Rashomon and Other Stories by Ryunosuke Akutagawa
How to start: Akutagawa died young, committing suicide at 35 and ending a brilliant writing career. Today, a literary prize in Japan bears his name. An article in Japan Times gives further detail about his life and legacy.
Favourite passage: "Goi was a very plain-looking man. His hollow cheeks made his chin seem unusually long. His lips... if we mentioned his every striking feature, there would be no end. He was extremely homely and sloppy in appearance."
Tangential: Rashomon was made into a film in 1950 to great critical acclaim. Roger Ebert had a lot to say about it.
Sixty Stories by Donald Barthelme
How to start: Barthelme is a postmodern writer and my appreciation for the genre amounts to the appreciation I have of Jelly Bellys for their transitory shock of flavour. If I don't understand most of his stories, his obituary in the New York Times makes me wish I did.
Favourite passage: "They sit down together. The pork with red cabbage steams before them. They speak quietly about the McKinley Administration, which is being revised by revisionist historians. The story ends. It was written for several reasons. Nine of them are secrets. The tenth is that one should never cease considering human love, which remains as grisly and golden as ever, no matter what is tattooed upon the warm tympanic page."
Mother's Milk by Edward St. Aubyn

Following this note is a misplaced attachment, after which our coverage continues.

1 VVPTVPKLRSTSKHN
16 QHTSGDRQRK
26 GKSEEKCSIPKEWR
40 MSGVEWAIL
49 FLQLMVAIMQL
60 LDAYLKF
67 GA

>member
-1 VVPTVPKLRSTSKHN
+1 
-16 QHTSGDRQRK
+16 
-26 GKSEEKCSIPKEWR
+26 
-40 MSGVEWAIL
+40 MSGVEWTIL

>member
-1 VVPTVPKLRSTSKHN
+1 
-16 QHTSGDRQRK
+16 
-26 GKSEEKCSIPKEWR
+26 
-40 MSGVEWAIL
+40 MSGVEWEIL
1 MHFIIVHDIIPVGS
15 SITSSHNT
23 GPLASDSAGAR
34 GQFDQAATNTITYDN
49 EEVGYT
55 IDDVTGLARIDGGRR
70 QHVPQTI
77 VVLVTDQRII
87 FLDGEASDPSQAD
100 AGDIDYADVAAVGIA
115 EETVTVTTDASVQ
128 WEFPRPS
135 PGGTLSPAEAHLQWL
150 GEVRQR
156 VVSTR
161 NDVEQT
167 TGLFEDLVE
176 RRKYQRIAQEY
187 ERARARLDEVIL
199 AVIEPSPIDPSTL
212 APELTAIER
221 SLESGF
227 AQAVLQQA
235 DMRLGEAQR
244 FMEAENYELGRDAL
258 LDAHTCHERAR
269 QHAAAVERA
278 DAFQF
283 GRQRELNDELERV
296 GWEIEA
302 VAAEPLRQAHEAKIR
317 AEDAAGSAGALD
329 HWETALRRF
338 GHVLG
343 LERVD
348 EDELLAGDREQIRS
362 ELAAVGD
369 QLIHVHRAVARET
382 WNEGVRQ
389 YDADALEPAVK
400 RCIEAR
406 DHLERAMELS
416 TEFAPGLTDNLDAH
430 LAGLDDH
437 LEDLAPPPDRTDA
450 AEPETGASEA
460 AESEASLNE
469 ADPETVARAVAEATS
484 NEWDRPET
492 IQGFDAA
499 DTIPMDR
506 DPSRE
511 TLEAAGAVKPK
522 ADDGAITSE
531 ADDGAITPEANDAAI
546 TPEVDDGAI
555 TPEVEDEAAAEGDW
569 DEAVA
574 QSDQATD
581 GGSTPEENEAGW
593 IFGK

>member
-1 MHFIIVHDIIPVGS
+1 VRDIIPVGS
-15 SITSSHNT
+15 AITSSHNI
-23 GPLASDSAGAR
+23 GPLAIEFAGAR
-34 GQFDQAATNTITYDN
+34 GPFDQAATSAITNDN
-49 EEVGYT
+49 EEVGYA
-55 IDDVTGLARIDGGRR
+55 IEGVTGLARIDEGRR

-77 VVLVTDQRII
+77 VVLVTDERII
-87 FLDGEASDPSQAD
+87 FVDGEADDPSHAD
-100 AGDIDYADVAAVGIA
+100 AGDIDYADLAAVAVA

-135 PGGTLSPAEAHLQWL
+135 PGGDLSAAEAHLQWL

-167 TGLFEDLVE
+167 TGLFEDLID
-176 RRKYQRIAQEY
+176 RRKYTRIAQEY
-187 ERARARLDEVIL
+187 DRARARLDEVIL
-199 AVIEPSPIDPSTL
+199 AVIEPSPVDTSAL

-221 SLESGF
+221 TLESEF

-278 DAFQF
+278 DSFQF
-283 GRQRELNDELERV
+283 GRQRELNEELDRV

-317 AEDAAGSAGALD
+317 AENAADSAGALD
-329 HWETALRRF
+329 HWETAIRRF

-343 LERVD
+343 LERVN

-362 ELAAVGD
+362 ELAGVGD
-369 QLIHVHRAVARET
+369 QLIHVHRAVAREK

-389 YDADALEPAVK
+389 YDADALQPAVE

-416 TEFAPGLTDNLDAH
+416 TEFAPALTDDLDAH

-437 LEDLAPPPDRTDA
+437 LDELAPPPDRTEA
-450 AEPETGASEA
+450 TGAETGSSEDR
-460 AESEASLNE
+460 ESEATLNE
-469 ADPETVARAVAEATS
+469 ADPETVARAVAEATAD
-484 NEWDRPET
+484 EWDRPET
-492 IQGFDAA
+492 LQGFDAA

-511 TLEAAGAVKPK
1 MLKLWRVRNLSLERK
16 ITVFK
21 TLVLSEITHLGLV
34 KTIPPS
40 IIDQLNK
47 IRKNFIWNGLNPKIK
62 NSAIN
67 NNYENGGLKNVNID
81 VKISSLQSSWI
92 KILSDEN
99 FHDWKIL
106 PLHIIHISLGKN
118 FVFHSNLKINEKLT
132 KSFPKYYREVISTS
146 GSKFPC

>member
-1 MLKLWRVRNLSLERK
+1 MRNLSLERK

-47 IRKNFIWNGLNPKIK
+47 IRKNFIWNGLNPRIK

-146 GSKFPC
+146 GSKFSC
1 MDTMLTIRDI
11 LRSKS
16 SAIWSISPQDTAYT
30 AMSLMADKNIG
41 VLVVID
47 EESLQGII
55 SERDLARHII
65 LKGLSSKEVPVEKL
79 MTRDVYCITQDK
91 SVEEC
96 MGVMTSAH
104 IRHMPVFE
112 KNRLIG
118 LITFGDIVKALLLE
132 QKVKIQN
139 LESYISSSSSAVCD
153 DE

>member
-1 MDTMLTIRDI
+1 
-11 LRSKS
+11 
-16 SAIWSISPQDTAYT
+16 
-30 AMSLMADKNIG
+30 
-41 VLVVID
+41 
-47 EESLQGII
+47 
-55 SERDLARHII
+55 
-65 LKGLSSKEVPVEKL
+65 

How to start: Mother's Milk is the fourth book in a series of five, that collectively form the Patrick Melrose Novels. In 2012 the series was published as a single volume.
Three favourite passages: "He was having (get it off your chest, dear, it'll do you good) a midlife crisis, and yet he wasn't, because a midlife crisis was a cliché, a verbal Tamazepam made to put an experience to sleep, and the experience he was having was still wide awake (...)."
"He struggled so hard to get away from his roles as a father and a husband, only to miss them the moment he succeeded. There was no better antidote to his enormous sense of futility than the enormous sense of purpose which his children brought to the most obviously futile tasks, such as pouring buckets of sea water into holes in the sand. Before he managed to break away from his family, he liked to imagine that once he was alone he would become an open field of attention, or a solitary observer training his binoculars on some rare species of insight usually obscured by the mass of obligations that swayed before him like a swarm of twittering starlings. In reality solitude generated its own roles, not based on duty but on hunger."
"Now she had an hour, perhaps two, in which to answer letters, pay her taxes, keep in touch with her friends, revive her intellect, take some exercise, read a good book, think of a brilliant money-making scheme, take up yoga, see an osteopath, go to the dentist and get some sleep. Sleep, remember sleep? The word had once referred to great haunches of unconsciousness, six, eight, nine-hour slabs; (...)."
Tangential: The New Yorker published an interview with the author in 2014, entitled "The Real Life of Edward St. Aubyn."